It was the last thing my seventeen year old said to me before we headed out the door to the airport. I confidently promised we would not. But now, as I leaned into the stone, gripping a hank of chain for dear life and feeling the great yawning chasm 1400 feet below, it occurred to me that I might have been a bit hasty.
I blame Hugh and Lisa.
Last fall we sat across the table from them, comparing notes on some of our favorite hikes, and Hugh began to talk about Angel’s Landing. He talked about sharp drop-offs, about walking along slender fins of stone, about the lengths of chain that were sometimes the only barrier between you and falling, about the sections with no chain, about the lady who just last year dropped to her death. My heart pounded as he talked about it. It sounded terrifying. And amazing. And somehow I knew in that very moment that one day I would find myself there.
Angel’s Landing sits atop a towering stone spine with dizzying drop-offs on either side. It received it’s name in 1916 when Fredrich Fisher, while exploring the canyon, observed, “only an angel could land on top of it.” Yet, on this day, a number of less than angelic beings were clawing, crawling, pulling and praying their way to the top. And we were among them.
When we decided to give Mike a little more time at altitude to acclimate for Grand Canyon, visits to nearby Bryce and Zion Canyons seemed the perfect solution. Both were places we wanted to see and the combination would give us a chance to hike high (Bryce) and sleep low (Zion). And as soon as Zion was on the table, so was Angel’s Landing.
We began researching the hike. We watched a number of YouTube videos including this ridiculous one shot with a GoPro. They made my stomach hurt. Most of the time I thought we were insane to even be considering this. But, every now and then…
We had decided we would go as far as Scouts Landing, and then evaluate whether to attempt the remaining half mile along the ridge. I did not feel one bit better about it when I got there. What those people were doing looked impossible. A couple of strong, athletic looking guys who were just coming down stopped to talk to us.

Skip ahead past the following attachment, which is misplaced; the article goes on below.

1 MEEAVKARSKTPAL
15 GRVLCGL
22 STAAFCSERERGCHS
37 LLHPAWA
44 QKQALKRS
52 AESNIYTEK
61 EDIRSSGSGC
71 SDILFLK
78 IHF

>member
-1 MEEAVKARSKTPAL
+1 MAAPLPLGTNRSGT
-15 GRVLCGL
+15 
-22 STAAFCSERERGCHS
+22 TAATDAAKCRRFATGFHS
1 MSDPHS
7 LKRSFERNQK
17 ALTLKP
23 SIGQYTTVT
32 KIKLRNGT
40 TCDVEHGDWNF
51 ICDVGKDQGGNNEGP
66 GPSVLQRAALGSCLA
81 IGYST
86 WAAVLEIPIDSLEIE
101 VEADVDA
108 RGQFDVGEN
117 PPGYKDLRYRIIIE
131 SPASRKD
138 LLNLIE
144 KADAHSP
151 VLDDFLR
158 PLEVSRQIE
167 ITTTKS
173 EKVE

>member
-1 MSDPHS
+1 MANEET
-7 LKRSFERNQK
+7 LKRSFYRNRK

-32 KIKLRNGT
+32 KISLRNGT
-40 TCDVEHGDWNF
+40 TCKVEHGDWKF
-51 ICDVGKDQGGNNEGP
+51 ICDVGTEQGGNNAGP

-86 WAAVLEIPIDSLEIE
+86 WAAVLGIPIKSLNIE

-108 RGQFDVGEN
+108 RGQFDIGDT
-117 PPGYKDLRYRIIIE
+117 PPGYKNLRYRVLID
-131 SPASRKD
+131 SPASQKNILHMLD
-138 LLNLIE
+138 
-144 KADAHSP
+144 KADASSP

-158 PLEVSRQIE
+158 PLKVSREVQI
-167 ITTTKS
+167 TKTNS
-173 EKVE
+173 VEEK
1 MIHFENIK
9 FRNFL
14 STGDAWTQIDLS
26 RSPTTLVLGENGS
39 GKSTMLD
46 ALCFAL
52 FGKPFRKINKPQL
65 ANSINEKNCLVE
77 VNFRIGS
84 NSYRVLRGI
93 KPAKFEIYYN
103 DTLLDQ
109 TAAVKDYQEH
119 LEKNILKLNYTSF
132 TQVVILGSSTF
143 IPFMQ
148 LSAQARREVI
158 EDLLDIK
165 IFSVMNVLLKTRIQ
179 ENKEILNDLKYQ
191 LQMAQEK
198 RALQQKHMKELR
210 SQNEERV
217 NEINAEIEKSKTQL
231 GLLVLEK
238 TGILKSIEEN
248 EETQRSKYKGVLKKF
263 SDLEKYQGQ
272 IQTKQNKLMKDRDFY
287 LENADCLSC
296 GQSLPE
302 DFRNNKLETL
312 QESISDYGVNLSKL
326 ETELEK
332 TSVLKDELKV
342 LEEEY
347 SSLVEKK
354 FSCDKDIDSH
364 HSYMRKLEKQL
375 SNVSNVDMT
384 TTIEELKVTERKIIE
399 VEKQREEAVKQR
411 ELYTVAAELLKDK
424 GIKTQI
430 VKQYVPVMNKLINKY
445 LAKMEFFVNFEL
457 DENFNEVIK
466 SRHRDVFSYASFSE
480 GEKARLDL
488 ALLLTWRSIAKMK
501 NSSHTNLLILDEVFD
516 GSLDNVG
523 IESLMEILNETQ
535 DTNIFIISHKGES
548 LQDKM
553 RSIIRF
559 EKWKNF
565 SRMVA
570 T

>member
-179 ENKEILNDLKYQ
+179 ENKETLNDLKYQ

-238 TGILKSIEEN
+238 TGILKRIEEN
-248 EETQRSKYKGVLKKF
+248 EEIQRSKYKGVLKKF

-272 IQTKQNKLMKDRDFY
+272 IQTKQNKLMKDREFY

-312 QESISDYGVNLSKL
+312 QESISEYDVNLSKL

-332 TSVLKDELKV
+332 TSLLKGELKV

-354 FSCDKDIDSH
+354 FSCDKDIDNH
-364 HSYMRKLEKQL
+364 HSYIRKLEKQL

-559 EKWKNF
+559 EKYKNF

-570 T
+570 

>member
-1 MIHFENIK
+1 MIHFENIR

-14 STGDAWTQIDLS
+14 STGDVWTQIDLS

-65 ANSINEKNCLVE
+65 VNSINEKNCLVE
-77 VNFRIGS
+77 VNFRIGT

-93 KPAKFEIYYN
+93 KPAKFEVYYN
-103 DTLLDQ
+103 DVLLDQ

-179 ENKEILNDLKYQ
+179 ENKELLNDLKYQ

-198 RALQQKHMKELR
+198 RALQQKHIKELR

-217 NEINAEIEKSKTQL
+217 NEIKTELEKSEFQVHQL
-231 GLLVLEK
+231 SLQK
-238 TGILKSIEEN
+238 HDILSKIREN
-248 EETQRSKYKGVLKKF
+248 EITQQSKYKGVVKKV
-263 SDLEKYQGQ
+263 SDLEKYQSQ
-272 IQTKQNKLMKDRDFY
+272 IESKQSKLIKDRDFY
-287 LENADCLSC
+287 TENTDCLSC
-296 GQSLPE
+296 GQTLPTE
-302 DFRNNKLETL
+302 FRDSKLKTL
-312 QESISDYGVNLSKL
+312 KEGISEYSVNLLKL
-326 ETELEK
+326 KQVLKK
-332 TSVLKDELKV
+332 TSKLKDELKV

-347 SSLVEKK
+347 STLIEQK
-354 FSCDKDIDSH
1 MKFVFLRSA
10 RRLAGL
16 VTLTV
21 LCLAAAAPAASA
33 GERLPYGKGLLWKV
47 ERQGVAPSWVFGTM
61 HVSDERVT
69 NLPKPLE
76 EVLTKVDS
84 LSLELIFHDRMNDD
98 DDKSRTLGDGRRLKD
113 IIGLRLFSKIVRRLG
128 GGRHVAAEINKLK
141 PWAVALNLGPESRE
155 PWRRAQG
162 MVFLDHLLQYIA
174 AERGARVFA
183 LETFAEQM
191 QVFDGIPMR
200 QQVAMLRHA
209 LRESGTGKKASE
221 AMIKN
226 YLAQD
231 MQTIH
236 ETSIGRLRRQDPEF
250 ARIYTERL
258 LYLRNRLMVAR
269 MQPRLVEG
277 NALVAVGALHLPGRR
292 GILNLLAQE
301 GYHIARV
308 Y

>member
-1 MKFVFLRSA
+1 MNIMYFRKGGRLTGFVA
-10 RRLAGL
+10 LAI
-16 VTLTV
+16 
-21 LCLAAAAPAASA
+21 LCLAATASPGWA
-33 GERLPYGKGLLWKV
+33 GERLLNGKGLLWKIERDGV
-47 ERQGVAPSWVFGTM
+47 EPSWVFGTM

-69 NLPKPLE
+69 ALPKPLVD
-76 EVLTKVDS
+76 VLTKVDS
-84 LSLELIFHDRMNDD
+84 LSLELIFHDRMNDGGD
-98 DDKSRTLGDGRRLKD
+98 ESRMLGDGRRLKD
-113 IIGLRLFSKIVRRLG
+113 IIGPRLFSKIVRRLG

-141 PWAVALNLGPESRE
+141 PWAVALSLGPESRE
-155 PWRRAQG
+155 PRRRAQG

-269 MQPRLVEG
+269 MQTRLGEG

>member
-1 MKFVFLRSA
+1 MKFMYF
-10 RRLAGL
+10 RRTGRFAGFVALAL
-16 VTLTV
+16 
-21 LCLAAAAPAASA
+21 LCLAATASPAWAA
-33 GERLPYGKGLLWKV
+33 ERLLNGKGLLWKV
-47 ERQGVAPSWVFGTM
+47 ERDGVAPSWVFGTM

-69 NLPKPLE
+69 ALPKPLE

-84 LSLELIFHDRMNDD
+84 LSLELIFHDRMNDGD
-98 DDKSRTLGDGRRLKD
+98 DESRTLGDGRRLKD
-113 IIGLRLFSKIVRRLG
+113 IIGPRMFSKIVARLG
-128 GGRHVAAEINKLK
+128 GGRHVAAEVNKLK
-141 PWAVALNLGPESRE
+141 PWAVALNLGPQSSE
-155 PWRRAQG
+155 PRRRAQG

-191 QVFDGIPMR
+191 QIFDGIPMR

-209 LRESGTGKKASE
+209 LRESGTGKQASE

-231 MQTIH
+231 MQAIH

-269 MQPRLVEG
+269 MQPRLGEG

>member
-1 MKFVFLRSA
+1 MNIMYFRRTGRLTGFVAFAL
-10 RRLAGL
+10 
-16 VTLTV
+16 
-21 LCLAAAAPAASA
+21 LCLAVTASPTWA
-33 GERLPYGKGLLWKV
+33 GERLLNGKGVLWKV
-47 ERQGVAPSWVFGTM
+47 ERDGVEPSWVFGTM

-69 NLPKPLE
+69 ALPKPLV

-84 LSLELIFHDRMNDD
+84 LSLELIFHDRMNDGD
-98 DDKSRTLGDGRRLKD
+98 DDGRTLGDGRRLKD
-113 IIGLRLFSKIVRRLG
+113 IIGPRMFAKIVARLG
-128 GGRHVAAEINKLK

“You going up there?”
“Not sure yet.”
“Yeah. I wasn’t either. Just kept taking the next step. I might have even crawled a few times. But then, somehow, there we were.”
I told Mike I could do that much. I would start. However, I reserved the right to turn around at any point.
I’m not going to lie to you, I was scared pretty much the whole time. But here is what I quickly learned. What ever was out there–ahead, or behind–looked impossible. But what was right in front of me was doable. Pull yourself up over this boulder. Grab the next chain. Lean into the rock here because there are no chains and the path slants sharply.
Any time I stopped to look back at where we had been, I wanted to throw up. But I could always do the next right thing.
I kept thinking of my friend Gail. I don’t know how many times she has said to me, when I am in a situation that seems too hard and I can’t think how I am going to get to the other side and I wish everything were laid out nice and clean before me and it never is, “Just do the next right thing.”
There was always an awkward little dance as we encountered hikers coming down and we had to figure out which of us had the safest place to lean into or wrap arms around to let the other pass. Unintentional intimacy made us fast friends. Many spoke kind words of encouragement as we passed, and their generosity was like a long, cold drink of water. Refreshing and invigorating.
When we finally crested, I couldn’t decide whether to laugh or cry. After I had securely installed myself against a cleft of rock to keep me from falling, I think I did a little of both. Then I took deep, full breaths of the cool air and felt the sun on my skin. I looked out over the valley and drank in the astonishing beauty of it. I gave thanks for safety and strength, for exhilaration and joy. And for the boy at my side with whom I had shared it all.
Of course, we still had to get down from here. On the way up I had refused to look down at the valley floor below. But on the way back, that would not be possible. Occasionally, I caught myself holding my breath. But by some combination of walking, and scooting, and turning around and backing down particularly challenging sections, I finally found myself back at Scout’s Landing with all my pieces and parts still attached.
That night I lay in bed thinking back over the hike. My stomach started churning and my heart pounded and I found myself as frightened as I had been standing there at Scout’s Landing. Something about seeing it from afar and not having a task that demanded my attention made it far more terrifying. I have been thinking a lot about that ever since. There is a truth in there that I need to keep close to me.
A friend asked me recently why we do crazy things like this. It’s a fair question. And maybe this is it: It’s good practice. Frequently life throws circumstances at us that seem insurmountable. In those moments, it is easy to despair and lose hope. But, every time something we thought would kill us doesn’t, we are made stronger. And hope becomes more resilient. I will never hear Gail’s words–Just do the next right thing–again without thinking of this day.
Of how the impossible became possible
one terrifying step at a time.
That which does not kill us makes us stronger. ~Friedrich Nietzsche
*Special thanks to Mike who took all the photos in the post except #2 (public domain), half of the bottom shot, and the obvious selfie. 🙂